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United States Department of Agriculture

Agricultural Research Service

Title: Nutrient Digestibility of Common Feedstuffs in Extruded Diets for Sunshine Bass (Morone Chrysops Saxatilis).

Authors
item Rawles, Steven
item Gatlin, Delbert - TEXAS A&M UNIV

Submitted to: Journal of the World Aquaculture Society
Publication Type: Peer Reviewed Journal
Publication Acceptance Date: October 23, 2000
Publication Date: December 1, 2000
Citation: RAWLES, S.D., GATLIN, D.M. NUTRIENT DIGESTIBILITY OF COMMON FEEDSTUFFS IN EXTRUDED DIETS FOR SUNSHINE BASS (MORONE CHRYSOPS SAXATILIS).. JOURNAL OF THE WORLD AQUACULTURE SOCIETY. 2000. v.31(4). p.570-579.

Interpretive Summary: Limited data is available regarding the digestibility of nutrients in feedstuffs for sunshine bass. Digestibility values are needed by producers and feed mills as well as scientists working on sunshine bass nutrition to improve diet formulations and allow cost effective substitution of feedstuffs. This study determined the digestibility of protein, fat, carbohydrate, and energy in a variety of feedstuffs in advanced sunshine bass fingerlings (1-2 oz.). The size of fish used in this study corresponds to the size commercial growers stock in grow out systems. The ingredients tested were low-temperature processed menhaden fish meal (Select ), meat and bone meal, a fish meal analog (PROPAK ), dehulled soybean meal, cottonseed meal, corn grain, sorghum, wheat flour, wheat middlings, and rice bran. The test diets were manufactured under commercial conditions to produce floating feed pellets like those used by commercial fish farmers. Feedstuffs which were high in protein and fat were better digested than feedstuffs that were high in carbohydrate or fiber. SelectTM menhaden fish meal and meat and bone meal appeared to be the best ingredients for sunshine bass diets in terms of overall nutrient content and digestibility. The fish meal analog did not perform as favorably as the other two animal products. Protein and fat of cottonseed meal were highly available at 85% and 92%, respectively. Protein digestibility was high for soybean meal (77%), whereas the digestibility of fat (54%), carbohydrate (25%) and energy (56%) in soybean meal was moderately low. Energy in wheat middlings and wheat was moderately available at 67% and 59%, respectively. Energy in sorghum and corn was much less available at 44% and 40%, respectively. Digestibility of nutrients and energy in rice bran exceeded 90%.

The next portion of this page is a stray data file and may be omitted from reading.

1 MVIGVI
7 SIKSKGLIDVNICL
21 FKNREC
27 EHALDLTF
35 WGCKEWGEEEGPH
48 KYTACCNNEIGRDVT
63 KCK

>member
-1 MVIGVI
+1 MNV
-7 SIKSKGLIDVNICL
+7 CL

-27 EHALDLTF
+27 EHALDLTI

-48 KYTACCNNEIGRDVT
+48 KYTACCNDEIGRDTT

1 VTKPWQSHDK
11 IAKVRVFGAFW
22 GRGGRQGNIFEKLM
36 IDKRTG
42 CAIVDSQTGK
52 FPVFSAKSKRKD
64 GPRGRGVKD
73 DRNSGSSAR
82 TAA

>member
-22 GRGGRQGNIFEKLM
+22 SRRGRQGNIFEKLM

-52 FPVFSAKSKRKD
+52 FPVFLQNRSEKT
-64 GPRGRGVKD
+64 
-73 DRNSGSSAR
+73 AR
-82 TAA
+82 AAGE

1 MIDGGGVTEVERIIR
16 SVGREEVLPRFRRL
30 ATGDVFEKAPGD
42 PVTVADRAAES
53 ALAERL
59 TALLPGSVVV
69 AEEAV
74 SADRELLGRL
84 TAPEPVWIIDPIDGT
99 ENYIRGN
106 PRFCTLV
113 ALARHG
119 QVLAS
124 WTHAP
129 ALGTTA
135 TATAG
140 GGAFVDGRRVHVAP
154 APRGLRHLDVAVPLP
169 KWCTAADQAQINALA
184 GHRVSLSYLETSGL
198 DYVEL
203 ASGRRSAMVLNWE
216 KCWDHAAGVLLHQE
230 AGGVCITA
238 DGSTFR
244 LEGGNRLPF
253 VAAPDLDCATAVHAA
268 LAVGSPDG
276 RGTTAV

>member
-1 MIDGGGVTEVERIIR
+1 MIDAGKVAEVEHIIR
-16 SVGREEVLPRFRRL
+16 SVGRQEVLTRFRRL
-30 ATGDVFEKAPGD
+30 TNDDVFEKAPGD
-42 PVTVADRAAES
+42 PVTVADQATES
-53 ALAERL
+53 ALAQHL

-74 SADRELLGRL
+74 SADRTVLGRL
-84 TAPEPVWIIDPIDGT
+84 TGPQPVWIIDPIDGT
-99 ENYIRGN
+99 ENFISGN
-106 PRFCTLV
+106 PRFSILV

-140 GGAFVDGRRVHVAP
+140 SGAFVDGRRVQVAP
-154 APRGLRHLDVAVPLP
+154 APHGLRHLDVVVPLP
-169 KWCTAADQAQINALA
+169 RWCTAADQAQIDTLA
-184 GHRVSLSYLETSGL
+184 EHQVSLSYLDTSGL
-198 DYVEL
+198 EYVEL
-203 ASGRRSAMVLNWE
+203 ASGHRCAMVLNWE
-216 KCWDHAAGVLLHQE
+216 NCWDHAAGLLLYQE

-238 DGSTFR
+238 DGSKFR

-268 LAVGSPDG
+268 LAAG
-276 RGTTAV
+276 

Technical Abstract: Limited data is available on the digestibility of nutrients in feedstuffs for sunshine bass. This data is needed to improve diet formulations and allow substitution of feedstuffs. This study determined the apparent diges- tibility coefficients (ADCs) for protein, lipid, carbohydrate,gross energy, and organic matter in ten feedstuffs in extruded diets for sunshine bass 50-75 g). Test diets consisted of a 70:30 mixture of reference diet to tes ingredient with chromic oxide (0.8%) as the inert marker. Diets were extru- ded under commercial conditions to produce a neutrally buoyant pellet (5 mm). Trials were conducted in 600-L tanks connected as a recirculating brackish (5-7 ppt) water system. Diets were randomly assigned and fed to tanks of 45-50 fish twice daily to satiation. Feedstuffs of high-protein and lipid content were better digested than feedstuffs of high carbohydrate or fiber content. Organic matter digestibility ranged from 42% for sorghum and corn to 96% and 98% for meat and bone meal and SelectTM menhaden fish meal, respectively. Menhaden fish meal and meat and bone meal were the best ingredients for sunshine bass diets in terms of nutrient profiles and digestibility. The fish meal analog did not perform as favorably as the other animal products. Protein and lipid of cottonseed meal were highly available (85% and 92%). Protein digestibility was high (77%) for soybean meal (SBM), whereas organic matter (51%), lipid (54%), carbohydrate (25%) and energy (56%) digestibilities in SBM were moderately low. Energy in wheat midds and wheat was moderately available (67% and 59%, respect- ively). Energy in sorghum and corn was much less available (44% and 40%, respectively). Digestibility of nutrients and energy in rice bran exceeded 90%.

Last Modified: 9/22/2014
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